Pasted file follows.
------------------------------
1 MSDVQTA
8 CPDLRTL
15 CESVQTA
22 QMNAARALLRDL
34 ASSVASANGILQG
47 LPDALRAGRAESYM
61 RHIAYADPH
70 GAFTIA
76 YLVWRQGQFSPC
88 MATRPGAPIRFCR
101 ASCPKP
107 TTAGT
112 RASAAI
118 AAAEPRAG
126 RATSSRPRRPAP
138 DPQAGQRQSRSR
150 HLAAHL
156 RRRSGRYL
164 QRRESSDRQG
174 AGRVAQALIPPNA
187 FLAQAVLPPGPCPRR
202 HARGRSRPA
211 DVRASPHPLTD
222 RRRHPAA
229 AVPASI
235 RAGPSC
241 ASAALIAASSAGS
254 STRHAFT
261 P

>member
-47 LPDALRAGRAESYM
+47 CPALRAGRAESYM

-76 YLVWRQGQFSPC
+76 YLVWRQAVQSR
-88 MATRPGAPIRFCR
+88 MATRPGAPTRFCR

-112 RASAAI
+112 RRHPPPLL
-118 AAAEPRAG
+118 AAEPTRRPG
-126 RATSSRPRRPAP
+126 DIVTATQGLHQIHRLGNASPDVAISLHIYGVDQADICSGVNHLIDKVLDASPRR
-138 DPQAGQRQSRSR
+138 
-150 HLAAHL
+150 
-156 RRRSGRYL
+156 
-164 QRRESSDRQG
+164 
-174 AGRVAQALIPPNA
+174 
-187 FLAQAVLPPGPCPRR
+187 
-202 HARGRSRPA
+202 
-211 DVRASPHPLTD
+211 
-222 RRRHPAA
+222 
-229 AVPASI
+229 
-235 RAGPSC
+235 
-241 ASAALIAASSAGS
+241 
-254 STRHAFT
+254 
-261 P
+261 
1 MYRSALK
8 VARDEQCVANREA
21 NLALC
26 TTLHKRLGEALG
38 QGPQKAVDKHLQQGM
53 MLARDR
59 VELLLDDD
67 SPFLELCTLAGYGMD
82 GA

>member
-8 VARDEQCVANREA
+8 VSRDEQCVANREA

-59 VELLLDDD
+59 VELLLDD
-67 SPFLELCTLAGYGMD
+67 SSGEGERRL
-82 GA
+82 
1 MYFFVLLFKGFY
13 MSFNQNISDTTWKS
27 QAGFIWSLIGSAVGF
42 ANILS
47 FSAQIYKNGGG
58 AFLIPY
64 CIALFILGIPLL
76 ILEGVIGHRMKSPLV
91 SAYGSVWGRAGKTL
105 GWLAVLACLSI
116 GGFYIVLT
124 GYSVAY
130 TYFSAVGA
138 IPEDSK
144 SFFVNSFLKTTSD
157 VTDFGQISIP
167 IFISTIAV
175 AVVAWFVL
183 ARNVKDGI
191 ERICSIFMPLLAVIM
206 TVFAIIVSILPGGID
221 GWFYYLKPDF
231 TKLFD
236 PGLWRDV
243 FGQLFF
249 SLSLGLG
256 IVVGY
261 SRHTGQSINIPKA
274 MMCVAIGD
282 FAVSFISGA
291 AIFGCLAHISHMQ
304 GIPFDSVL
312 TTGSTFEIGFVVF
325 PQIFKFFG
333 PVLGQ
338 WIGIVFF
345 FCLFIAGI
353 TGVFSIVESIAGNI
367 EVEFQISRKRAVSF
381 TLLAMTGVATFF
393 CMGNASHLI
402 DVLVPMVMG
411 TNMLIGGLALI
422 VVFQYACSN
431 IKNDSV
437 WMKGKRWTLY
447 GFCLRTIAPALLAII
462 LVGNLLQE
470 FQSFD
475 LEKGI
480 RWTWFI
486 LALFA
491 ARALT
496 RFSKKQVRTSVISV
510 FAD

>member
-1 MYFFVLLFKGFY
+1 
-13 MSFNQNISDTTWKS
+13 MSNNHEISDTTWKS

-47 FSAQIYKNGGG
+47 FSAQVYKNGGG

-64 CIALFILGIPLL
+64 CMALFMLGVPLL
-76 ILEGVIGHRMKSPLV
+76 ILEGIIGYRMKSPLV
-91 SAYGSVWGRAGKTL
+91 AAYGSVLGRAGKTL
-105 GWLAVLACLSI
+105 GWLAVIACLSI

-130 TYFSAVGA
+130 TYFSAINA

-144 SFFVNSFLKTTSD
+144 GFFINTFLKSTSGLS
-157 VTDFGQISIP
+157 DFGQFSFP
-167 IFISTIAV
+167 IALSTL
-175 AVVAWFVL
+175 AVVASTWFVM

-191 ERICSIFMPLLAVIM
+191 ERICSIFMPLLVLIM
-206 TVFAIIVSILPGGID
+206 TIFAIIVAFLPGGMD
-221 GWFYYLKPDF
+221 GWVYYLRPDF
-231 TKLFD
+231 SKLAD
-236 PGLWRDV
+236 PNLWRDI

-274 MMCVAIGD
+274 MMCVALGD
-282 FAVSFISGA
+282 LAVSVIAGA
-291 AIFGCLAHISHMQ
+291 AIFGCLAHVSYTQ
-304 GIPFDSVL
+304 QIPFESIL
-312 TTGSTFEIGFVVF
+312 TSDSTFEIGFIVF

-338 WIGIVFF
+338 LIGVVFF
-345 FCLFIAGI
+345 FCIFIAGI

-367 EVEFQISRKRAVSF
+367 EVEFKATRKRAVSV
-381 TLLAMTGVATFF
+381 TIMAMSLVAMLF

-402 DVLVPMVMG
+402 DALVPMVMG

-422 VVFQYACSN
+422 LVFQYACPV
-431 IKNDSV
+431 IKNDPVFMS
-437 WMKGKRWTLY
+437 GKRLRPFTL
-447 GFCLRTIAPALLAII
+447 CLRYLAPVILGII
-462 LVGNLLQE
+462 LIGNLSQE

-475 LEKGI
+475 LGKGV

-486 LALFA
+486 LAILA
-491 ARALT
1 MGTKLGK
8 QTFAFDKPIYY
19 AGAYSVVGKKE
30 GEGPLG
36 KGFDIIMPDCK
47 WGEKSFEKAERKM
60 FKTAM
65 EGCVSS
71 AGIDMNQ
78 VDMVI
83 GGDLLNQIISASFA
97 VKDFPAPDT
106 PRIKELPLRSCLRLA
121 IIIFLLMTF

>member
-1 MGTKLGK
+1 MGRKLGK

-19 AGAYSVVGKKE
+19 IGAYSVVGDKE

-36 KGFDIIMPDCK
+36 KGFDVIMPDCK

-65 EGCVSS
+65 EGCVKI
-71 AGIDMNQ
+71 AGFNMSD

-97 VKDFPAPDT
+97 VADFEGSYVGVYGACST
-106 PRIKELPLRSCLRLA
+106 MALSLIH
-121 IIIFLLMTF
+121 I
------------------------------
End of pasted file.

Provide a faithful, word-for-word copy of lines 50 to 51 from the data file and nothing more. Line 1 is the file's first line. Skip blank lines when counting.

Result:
+164 
-174 AGRVAQALIPPNA